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Aug 12, 2009

The Pits


Avoid deep dark wells and/or abysses of pain. In characters, I mean. Well, in real life too, but that kind of goes without saying.
That advice is from a blog post by Heather McF.

One of the reasons for writing fiction is to explore the highs and lows of life. Quoting myself: "writing can be a pleasurable exploration of a wonderful landscape".

Our human brains allow us to experience the heights of elation and the depths of despair. From the perspective of evolutionary psychology we can ask if even our lowest moods have a function. It is possible that mild depression is adaptive and has been selected evolutionarily as a brain mechanism that can shift our behavior out of maladaptive ruts. When we experience anxiety, helplessness or frustration our brains perform a cost-benefit analysis of the situation. Our brains are designed to become obsessed with important problems and either solve them or show us that we are wasting our time on a problem we cannot solve.

Our brain mechanisms for dealing with problems that we cannot solve do sometimes go "off the rails". It is a tragedy for an individual if they cannot move out of a "pit of depression". It is a tragedy for readers if an author mercilessly leads us into a "pit" and never shows us a way out. In contrast, a successful author will have descended into the depths, done battle with demons and returned to the surface hand-in-hand with their Muse, ready to describe some glorious revelation that allowed escape from the "pit".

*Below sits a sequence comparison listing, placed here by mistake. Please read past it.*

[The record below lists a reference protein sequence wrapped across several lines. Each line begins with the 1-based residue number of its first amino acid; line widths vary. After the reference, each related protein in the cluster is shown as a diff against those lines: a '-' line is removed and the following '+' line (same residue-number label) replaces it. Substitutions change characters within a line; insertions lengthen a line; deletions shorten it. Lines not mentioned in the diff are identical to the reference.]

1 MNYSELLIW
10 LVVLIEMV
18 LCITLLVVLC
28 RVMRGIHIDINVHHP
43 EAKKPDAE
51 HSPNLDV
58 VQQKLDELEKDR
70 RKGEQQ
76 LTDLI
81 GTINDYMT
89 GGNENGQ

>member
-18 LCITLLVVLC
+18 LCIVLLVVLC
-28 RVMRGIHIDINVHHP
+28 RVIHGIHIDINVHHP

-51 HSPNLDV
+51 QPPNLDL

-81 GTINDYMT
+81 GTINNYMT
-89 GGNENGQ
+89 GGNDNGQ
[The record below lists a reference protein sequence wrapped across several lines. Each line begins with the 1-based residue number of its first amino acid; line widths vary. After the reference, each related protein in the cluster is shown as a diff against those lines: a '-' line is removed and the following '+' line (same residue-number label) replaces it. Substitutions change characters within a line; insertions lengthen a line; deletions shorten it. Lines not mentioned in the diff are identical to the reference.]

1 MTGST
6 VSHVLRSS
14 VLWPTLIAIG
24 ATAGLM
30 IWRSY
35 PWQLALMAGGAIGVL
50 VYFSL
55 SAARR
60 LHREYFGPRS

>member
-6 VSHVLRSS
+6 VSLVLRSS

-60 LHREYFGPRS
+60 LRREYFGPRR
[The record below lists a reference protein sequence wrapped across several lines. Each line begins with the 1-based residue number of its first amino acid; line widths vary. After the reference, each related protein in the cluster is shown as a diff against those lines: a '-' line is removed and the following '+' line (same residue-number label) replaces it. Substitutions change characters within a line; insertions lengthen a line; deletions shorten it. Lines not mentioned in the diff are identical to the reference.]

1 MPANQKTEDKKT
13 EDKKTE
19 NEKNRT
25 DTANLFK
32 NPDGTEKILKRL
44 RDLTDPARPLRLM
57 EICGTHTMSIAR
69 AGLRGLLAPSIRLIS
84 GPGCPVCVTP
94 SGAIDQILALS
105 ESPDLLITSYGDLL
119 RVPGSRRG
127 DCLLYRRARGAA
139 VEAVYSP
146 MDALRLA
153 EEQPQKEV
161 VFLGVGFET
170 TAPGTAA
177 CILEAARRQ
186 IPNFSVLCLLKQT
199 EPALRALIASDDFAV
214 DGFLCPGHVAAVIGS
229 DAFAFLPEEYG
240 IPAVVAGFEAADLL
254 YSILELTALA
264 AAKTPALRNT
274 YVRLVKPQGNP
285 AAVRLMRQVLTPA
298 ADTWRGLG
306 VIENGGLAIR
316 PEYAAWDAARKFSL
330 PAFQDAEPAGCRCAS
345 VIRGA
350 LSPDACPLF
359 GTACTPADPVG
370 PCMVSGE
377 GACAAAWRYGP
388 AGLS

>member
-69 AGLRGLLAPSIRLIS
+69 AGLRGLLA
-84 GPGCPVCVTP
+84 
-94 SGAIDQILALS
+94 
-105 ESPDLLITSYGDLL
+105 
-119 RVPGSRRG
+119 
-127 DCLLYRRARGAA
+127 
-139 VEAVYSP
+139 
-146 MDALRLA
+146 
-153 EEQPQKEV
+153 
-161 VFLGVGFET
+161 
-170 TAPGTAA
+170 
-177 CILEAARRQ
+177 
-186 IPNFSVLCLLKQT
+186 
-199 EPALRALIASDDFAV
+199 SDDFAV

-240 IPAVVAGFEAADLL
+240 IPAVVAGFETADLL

Image. The image shown of a modified version of this copyleft image by Carsten Nebel.

1 comment:

  1. Thanks for the quote! You've taken this to a deeper level than I'd thought of.

    I use 'abysses of pain' as shorthand for overly melodramatic description of a character's emotional state. "His eyes were deep, dark wells of agony," and so on. A lot of bad fantasy does this and I used to be prone to it.

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